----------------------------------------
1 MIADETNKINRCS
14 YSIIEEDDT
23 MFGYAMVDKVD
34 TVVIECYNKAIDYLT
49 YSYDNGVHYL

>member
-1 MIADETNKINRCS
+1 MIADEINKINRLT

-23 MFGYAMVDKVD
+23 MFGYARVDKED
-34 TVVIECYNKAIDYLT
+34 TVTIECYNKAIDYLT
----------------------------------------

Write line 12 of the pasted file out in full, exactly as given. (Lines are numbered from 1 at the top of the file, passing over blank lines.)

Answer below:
+34 TVTIECYNKAIDYLT